On Saturday morning, a penny was placed on the gravestone of every veteran in Forest Hills Memorial Gardens in Exeter Township and Gethsemane Cemetery in Laureldale.
Volunteers walked the rows of graves checking each gravestone during Iron Warriors Inc.'s annual Veterans Remembrance Penny Drive. The event is held the Saturday before Veterans Day every year.
"We like to pay respect to our past veterans by placing the pennies on their graves," said Chris Schweitzer, event coordinator and Iron Warriors Inc. secretary. "It's to honor them."
Schweitzer spent the morning at Forest Hills.
As 11 a.m. approached, volunteers had placed a penny on nearly every gravestone as they checked off another section of the cemetery. About 30 volunteers were at the Exeter site and about 40 spent the morning at Gethsemane, according to Schweitzer.
"We get everyone from Boy Scouts to Girls Scouts, and we also have the American Legion," Schweitzer said. "It's a whole family event. They bring their children. It's good for all ages."
The event has become not only annual for the organization, but for many of the volunteers as well. One of those volunteers is Keith Romig, president of the Morgantown Legion Riders and junior vice commander of the Sons of Post 537 in Morgantown.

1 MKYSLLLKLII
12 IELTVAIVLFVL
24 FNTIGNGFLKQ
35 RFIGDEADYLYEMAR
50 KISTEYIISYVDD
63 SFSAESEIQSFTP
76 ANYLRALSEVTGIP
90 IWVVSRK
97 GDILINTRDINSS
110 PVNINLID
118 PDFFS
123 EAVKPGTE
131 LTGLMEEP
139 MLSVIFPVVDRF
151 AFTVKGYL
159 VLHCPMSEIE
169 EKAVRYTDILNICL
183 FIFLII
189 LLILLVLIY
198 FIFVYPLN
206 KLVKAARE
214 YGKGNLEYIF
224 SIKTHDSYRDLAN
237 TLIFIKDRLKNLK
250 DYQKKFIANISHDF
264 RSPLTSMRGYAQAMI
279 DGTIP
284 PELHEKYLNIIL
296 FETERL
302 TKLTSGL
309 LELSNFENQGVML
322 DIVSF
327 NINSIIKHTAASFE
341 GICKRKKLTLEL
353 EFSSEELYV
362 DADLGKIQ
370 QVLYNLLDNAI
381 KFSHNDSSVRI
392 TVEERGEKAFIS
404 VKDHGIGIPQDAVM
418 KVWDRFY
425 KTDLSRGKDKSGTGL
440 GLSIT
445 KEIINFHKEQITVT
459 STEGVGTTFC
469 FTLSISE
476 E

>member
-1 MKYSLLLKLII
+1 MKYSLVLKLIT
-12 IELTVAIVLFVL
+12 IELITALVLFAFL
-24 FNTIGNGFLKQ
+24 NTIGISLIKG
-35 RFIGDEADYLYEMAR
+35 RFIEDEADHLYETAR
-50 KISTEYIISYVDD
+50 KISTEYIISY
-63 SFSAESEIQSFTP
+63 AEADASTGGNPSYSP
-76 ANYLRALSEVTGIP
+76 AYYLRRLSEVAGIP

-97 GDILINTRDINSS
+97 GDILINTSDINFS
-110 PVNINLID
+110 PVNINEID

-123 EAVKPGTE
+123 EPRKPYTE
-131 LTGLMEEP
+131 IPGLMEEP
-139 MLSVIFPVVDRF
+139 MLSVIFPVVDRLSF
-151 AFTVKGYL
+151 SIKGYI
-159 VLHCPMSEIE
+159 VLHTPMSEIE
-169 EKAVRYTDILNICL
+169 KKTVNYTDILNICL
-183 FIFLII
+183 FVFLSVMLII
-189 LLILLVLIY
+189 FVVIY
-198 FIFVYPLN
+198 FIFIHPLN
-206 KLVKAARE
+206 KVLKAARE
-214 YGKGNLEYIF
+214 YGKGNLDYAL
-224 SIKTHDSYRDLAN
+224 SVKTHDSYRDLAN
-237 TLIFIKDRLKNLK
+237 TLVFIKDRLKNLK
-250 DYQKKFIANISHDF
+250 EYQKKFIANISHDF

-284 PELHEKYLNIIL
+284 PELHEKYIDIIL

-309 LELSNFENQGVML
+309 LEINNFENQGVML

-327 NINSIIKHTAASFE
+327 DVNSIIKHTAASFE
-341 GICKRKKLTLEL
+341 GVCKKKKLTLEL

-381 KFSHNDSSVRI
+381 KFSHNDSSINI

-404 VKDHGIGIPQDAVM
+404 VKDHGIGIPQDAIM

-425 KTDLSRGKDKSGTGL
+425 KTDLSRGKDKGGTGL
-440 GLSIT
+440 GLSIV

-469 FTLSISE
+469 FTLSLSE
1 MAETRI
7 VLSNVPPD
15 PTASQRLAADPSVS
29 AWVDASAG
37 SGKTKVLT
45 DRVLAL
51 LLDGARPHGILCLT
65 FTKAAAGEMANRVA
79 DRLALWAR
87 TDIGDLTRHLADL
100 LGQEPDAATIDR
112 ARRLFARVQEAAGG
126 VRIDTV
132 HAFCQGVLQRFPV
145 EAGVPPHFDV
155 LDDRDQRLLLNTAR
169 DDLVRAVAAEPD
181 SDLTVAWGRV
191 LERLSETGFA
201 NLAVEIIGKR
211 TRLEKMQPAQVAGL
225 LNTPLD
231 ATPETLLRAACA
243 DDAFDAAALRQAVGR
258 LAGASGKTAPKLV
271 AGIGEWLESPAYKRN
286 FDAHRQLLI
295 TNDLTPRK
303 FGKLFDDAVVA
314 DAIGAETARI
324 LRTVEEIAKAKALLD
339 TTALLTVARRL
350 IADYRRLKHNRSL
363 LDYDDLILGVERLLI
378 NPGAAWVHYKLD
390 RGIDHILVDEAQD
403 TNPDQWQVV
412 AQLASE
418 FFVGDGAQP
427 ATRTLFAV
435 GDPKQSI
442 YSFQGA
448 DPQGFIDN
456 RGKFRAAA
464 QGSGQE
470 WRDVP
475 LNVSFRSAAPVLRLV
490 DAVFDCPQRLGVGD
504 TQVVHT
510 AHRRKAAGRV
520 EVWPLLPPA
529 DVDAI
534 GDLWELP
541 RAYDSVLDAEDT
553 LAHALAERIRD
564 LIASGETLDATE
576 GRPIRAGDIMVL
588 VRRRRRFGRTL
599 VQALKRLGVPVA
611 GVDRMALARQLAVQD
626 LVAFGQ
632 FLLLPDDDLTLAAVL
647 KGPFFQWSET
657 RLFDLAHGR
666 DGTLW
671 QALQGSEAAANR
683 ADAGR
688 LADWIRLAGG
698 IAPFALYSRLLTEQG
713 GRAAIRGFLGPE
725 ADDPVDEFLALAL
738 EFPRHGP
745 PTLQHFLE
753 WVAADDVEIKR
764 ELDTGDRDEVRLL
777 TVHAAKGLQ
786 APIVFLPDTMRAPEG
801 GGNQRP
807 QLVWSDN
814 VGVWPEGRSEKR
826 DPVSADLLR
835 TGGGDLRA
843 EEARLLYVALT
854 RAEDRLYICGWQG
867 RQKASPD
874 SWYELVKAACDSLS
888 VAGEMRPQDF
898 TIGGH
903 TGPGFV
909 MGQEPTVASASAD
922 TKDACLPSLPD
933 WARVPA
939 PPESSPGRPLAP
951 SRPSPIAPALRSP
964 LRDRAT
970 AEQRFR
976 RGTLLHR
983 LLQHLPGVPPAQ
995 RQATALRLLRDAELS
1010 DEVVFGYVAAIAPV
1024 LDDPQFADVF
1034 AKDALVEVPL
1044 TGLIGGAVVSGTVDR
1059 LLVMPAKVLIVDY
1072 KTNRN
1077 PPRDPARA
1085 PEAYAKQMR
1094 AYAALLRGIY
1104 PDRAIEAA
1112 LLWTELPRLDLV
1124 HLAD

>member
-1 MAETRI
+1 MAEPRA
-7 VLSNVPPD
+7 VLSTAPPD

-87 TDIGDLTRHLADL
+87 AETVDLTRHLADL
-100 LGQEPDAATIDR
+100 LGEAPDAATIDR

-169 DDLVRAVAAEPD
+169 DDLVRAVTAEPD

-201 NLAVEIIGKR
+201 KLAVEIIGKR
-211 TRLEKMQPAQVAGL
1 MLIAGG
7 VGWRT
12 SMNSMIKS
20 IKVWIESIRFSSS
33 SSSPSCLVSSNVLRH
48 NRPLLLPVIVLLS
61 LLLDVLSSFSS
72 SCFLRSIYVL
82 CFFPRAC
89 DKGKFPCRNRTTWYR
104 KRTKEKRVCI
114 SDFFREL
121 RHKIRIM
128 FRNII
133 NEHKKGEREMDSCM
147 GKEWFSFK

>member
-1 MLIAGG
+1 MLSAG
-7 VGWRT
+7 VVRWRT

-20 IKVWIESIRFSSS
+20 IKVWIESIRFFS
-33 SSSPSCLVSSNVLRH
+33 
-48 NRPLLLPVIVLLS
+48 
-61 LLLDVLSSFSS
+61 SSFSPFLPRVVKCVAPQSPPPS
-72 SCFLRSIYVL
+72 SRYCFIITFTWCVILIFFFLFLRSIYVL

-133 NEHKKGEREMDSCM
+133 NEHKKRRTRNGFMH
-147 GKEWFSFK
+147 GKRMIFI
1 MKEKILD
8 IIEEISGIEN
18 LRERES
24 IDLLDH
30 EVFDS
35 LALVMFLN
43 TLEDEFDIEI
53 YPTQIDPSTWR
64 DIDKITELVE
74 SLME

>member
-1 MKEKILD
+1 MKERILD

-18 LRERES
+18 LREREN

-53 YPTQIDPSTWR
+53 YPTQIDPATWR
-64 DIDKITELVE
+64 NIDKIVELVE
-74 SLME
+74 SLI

"We've always supported everything with Iron Warriors," he said of American Legion Post 537. "We have always continued to help Kyle (Hummel, co-founder and chairman of the Iron Warriors Foundation) in all of his events to raise money for veterans. That's our main goal."
Missy Seifert, president of the American Legion Auxiliary, was also one of the volunteers at Forest Hills.
"I think it's very important to come out and visit our veterans," she said. "The fact that we can do this is because of our veterans."
The pennies remain on the gravestones and serve as an indicator that someone visited the veteran.
"They remain so family members or other people who knew the deceased can see that somebody else has been here to pay their respects," Schweitzer said. "We've received messages from family members that they're honored that somebody took the time to come out and pay respect to their family member for their time of service."
The pennies come from donation drives.
Schweitzer said donation jars are set up at events and placed at other locations all year. Once the pennies are collected, they are then wrapped. The wrapped pennies are then separated into bags, which the volunteers carry with them as they search for gravestones belonging to veterans.